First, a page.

Scandinavian workbench restoreOne legged dead man walking… Ok some awful undertones in that name…Actually it is just a simple dead man for the new old workbench. Just a long piece of wood, not sure but think teak. Marking the center line. Drilling holes for every two inch or five cm. And a little dowel that fits the holes with a cross dowel that makes it easy to pull out. Use the end vice to hold it. Get the idea? Now it is just to use it.I udsed it for pla...
I am a woodworker, an engineer, a maker, and a tinkerer. I built myself a workbench that height adjustable and completely solid that will last for generations. The full project description is here. But if your like me, you will find that a project, though completed, is never really done. I started this blog to document my starting point for any modifications and upgrades I do to the bench. See a video of the project by clicking here if you don't have flash or watch below:
Now that I have my base built, it is time to start on the top of the workbench. To do so, I decided to go with a glue-up of 2×4s cut in half. In the end my top should be 48” long and about 30” wide. Here are some initial pieces to show you the scale: To build the pieces, I cut a douglas fir 2×4 in half, then hand-planed it to remove the rounded corners. I used my number 5 jack plane to remove material and my number 6 to smooth it out. I occasi...
I left off with some cypress jointed and planed for the stretchers with a loose idea of what I wanted to do. I was originally hoping to do a “loopy” sort of deal (like the loopy infill), but I’d need to invest in a router guide bushing set and make or buy some templates and bits. In the end, I just did this Which translates to this. After milling the stretchers and the dados in the legs, I went ahead and glued the legs in first. Then the stretchers. Then a little purpleheart...
I have known that I wanted to build a Roubo bench for a long while now. A few months ago, more than I want to try and figure out, I purchased enough 2×10x12’ hem-fir to build a bench 24” x 60” with 3” square legs and a 3” thick top. I brought the unwieldy 12’ long boards home and cut them all in half on my back deck then brought them down to the basement and stacked them temporarily (read improperly). It was at this point I undertook a wedding gift ...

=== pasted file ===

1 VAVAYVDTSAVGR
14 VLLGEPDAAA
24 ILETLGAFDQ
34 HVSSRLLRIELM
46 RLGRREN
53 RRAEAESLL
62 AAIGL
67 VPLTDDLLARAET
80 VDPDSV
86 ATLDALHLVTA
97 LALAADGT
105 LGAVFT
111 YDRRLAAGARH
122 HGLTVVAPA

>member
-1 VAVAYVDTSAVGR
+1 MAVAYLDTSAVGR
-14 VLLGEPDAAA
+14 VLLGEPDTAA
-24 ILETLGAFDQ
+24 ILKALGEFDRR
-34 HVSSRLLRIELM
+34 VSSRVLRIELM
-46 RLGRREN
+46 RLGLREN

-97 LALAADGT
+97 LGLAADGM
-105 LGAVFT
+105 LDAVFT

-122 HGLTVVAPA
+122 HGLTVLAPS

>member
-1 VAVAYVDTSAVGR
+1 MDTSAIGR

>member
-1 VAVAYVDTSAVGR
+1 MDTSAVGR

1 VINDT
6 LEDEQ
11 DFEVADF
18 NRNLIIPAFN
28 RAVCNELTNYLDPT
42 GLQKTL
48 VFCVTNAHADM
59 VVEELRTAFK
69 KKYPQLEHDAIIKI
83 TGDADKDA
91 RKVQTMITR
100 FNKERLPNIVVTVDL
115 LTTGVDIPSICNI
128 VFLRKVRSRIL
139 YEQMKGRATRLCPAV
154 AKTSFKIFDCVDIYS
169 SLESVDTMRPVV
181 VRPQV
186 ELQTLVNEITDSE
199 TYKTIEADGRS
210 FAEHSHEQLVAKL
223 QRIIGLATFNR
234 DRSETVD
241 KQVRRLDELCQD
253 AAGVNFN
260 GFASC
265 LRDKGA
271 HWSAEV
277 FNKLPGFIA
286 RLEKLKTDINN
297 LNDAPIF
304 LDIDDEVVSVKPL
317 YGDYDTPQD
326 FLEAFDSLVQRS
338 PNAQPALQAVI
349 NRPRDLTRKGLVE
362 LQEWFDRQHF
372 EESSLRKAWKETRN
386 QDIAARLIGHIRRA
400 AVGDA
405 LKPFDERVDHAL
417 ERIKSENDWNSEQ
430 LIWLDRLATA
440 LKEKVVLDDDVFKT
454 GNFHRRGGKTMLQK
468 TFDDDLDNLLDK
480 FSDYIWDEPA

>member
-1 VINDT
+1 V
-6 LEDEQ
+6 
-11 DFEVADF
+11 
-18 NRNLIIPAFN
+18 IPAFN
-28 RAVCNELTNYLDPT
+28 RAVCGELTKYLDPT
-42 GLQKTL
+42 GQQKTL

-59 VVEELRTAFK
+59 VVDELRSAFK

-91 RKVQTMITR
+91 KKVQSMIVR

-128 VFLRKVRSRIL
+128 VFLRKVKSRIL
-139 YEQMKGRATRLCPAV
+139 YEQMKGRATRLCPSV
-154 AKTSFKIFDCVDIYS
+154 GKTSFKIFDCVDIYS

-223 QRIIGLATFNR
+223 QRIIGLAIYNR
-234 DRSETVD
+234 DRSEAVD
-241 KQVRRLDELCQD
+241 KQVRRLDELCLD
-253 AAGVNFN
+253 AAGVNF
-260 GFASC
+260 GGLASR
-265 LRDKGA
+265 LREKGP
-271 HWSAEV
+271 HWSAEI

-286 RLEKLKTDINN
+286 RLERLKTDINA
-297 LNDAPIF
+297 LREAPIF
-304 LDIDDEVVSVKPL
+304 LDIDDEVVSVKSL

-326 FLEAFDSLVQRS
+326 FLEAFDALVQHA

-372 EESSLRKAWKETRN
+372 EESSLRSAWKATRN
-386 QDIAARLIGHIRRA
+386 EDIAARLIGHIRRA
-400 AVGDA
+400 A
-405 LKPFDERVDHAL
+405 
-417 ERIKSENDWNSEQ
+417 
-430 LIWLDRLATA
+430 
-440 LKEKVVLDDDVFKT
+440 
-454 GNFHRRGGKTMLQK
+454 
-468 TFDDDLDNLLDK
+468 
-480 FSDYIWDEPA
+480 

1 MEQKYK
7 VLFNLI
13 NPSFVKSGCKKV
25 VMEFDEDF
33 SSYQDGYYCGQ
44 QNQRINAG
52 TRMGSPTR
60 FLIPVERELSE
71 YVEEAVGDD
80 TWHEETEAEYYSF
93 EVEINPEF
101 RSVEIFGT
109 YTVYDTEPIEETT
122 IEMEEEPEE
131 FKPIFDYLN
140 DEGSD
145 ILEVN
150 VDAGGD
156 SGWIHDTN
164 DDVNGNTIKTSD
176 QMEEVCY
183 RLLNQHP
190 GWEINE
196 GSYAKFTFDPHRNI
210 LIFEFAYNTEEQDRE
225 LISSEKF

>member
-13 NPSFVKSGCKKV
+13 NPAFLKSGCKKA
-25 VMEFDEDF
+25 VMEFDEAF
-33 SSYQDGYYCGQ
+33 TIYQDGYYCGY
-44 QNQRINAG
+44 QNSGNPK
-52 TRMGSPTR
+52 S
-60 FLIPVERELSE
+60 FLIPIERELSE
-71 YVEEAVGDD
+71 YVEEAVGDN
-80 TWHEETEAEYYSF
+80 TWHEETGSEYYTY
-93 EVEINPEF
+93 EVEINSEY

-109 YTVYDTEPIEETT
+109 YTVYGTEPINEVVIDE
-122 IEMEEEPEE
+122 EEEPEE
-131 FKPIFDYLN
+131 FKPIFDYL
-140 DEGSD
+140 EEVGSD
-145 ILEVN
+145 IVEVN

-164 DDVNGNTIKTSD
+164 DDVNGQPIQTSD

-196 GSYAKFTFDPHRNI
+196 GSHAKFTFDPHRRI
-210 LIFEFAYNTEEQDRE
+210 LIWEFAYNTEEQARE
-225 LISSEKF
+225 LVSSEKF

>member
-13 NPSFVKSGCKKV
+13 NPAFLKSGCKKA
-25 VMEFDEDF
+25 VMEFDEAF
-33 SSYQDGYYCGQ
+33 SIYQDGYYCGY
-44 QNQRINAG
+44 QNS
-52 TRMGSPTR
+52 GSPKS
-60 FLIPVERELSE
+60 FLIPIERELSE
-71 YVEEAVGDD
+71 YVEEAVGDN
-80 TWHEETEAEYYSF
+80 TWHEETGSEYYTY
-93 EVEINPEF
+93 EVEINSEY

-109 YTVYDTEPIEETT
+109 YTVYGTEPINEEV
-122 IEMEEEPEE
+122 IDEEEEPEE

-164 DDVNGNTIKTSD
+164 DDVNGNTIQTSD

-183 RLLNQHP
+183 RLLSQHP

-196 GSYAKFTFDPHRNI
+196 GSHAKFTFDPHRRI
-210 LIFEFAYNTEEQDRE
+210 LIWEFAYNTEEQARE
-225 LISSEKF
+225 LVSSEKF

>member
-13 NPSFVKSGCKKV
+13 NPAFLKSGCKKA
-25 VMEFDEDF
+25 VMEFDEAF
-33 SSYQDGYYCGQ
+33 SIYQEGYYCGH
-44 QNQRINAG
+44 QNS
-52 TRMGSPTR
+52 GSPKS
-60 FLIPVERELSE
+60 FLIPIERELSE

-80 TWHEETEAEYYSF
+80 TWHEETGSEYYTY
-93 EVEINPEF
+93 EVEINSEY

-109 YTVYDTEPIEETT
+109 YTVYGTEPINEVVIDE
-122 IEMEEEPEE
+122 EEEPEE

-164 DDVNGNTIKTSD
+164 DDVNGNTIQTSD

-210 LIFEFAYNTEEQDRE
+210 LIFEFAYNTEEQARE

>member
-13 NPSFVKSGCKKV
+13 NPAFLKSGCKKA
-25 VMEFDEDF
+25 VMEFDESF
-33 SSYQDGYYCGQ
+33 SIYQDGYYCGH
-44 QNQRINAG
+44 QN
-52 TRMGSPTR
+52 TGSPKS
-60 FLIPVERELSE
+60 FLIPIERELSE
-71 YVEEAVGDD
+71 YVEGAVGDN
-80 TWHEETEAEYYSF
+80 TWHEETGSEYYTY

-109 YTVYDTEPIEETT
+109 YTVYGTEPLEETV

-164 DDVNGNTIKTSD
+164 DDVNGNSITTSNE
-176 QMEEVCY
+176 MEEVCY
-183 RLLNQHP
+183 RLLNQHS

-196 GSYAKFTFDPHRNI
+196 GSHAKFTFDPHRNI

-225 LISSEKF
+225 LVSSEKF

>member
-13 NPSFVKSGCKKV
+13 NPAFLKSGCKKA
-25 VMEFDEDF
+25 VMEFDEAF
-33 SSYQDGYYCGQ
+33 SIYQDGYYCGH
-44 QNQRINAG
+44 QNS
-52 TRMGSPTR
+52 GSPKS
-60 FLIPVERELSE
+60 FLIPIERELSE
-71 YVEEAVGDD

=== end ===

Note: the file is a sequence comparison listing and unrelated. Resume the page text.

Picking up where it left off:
Here goes…. Traditional work benches (roubo for example) are out dated. I know, heresy. But it’s true The reason they made those crazy over sized legs and joints was because they didnt have sheetgoods back then and they needed to over build them to deal with the lateral and horizontal force they experienced. It is my opinion that pine 2×6’s and 3/4 ply MORE than cover any of the structural needs of a work bench. So the next big argument FOR traditional w...
Now that the end assemblies are finished, it’s time to see about getting the stretchers rigged up. They use a home-made bed bolt system that consists of a bolt that goes through the leg and into the stretcher where you make a mortise to receive a nut. In retrospect I should have just ordered bed bolts from Highland Woodworking. For more info on bed bolt joints, see this Fine Woodworking article. Here you can see the mortises and the nuts that went into them. I used a forstner bit...
I milled the leg and spacers/support block out of the same chunk of oak. The screw and nut are the remnants of what I bought for my end vise. A cove cut on the table saw and an 3/8” round over gave me the basic profile. I smoothed it out of with a whatever rasp and file I had on hand. Then marked and mortised for the nut. I’ll probably put a dab of epoxy on final assembly of the nut to make sure to hold it captive. It’s damn good fit if I say so myself. ...
Expectations. We all have them when we walk into the shop. Ah yes, I have come to spend a pleasant relaxing day at the bench undisturbed, unperturbed. Then you begin work. Things can go wrong. Jigs don’t work, parts mis-align as the glue holds fast in the wrong spot, wood tears out, screw heads break off, and finishes blotch. Lest it be misunderstood that I am somehow above the fray here, that nothing ever goes wrong for me, that I am the calm sea in the eye of every storm at my bench, ...
i have never made a leg vise before and i have no idea what to expect with the one i made. The basic concept came from Shop Notes. And i like the basic concept. However, i do NOT like the price of ACME Rod, ACME nuts or ACME ANYTHING. so i went with “off the shelf” 3/4” threaded rod from LOWES. I dont know if this will bite me in the butt or not. But just in case, i built the vice so i could change it out if i need to use a better threaded rod. The dimensions ...
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